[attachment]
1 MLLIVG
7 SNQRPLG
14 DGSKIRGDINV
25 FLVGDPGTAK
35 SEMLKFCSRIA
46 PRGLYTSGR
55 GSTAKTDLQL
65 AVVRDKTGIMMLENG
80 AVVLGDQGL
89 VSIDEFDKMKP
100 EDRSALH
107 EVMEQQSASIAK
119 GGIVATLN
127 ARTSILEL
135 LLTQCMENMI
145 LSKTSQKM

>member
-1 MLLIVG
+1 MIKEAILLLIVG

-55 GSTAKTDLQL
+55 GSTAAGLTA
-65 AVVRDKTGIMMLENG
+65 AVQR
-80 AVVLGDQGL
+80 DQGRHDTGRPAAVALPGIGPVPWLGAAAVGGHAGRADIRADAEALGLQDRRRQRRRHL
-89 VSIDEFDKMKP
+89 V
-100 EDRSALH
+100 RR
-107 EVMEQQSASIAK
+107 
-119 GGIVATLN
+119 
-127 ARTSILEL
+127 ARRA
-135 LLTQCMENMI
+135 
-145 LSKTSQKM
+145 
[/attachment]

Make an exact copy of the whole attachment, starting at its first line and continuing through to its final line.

1 MLLIVG
7 SNQRPLG
14 DGSKIRGDINV
25 FLVGDPGTAK
35 SEMLKFCSRIA
46 PRGLYTSGR
55 GSTAKTDLQL
65 AVVRDKTGIMMLENG
80 AVVLGDQGL
89 VSIDEFDKMKP
100 EDRSALH
107 EVMEQQSASIAK
119 GGIVATLN
127 ARTSILEL
135 LLTQCMENMI
145 LSKTSQKM

>member
-1 MLLIVG
+1 MIKEAILLLIVG

-55 GSTAKTDLQL
+55 GSTAAGLTA
-65 AVVRDKTGIMMLENG
+65 AVQR
-80 AVVLGDQGL
+80 DQGRHDTGRPAAVALPGIGPVPWLGAAAVGGHAGRADIRADAEALGLQDRRRQRRRHL
-89 VSIDEFDKMKP
+89 V
-100 EDRSALH
+100 RR
-107 EVMEQQSASIAK
+107 
-119 GGIVATLN
+119 
-127 ARTSILEL
+127 ARRA
-135 LLTQCMENMI
+135 
-145 LSKTSQKM
+145 